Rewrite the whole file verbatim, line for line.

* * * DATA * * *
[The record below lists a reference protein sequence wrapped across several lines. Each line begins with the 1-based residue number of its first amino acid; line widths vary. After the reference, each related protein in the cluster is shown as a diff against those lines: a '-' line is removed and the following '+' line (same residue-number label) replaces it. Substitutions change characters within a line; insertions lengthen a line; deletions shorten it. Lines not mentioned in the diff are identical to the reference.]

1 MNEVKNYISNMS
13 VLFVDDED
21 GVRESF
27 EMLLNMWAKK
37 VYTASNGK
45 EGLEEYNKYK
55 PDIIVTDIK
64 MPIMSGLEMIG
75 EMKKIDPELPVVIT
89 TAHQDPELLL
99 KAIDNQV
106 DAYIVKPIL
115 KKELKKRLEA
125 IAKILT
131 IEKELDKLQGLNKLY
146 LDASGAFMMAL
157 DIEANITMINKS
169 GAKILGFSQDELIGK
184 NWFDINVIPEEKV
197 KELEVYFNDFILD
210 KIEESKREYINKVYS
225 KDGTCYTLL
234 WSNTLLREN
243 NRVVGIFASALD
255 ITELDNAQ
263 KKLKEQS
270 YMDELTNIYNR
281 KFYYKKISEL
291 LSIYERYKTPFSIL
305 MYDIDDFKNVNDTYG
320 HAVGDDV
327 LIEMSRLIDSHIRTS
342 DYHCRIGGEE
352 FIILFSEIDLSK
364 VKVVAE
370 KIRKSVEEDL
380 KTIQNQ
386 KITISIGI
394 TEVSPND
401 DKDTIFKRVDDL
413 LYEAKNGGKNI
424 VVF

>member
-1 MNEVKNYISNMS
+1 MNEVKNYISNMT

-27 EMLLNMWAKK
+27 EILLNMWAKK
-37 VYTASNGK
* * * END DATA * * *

[The record below lists a reference protein sequence wrapped across several lines. Each line begins with the 1-based residue number of its first amino acid; line widths vary. After the reference, each related protein in the cluster is shown as a diff against those lines: a '-' line is removed and the following '+' line (same residue-number label) replaces it. Substitutions change characters within a line; insertions lengthen a line; deletions shorten it. Lines not mentioned in the diff are identical to the reference.]

1 MNEVKNYISNMS
13 VLFVDDED
21 GVRESF
27 EMLLNMWAKK
37 VYTASNGK
45 EGLEEYNKYK
55 PDIIVTDIK
64 MPIMSGLEMIG
75 EMKKIDPELPVVIT
89 TAHQDPELLL
99 KAIDNQV
106 DAYIVKPIL
115 KKELKKRLEA
125 IAKILT
131 IEKELDKLQGLNKLY
146 LDASGAFMMAL
157 DIEANITMINKS
169 GAKILGFSQDELIGK
184 NWFDINVIPEEKV
197 KELEVYFNDFILD
210 KIEESKREYINKVYS
225 KDGTCYTLL
234 WSNTLLREN
243 NRVVGIFASALD
255 ITELDNAQ
263 KKLKEQS
270 YMDELTNIYNR
281 KFYYKKISEL
291 LSIYERYKTPFSIL
305 MYDIDDFKNVNDTYG
320 HAVGDDV
327 LIEMSRLIDSHIRTS
342 DYHCRIGGEE
352 FIILFSEIDLSK
364 VKVVAE
370 KIRKSVEEDL
380 KTIQNQ
386 KITISIGI
394 TEVSPND
401 DKDTIFKRVDDL
413 LYEAKNGGKNI
424 VVF

>member
-1 MNEVKNYISNMS
+1 MNEVKNYISNMT

-27 EMLLNMWAKK
+27 EILLNMWAKK
-37 VYTASNGK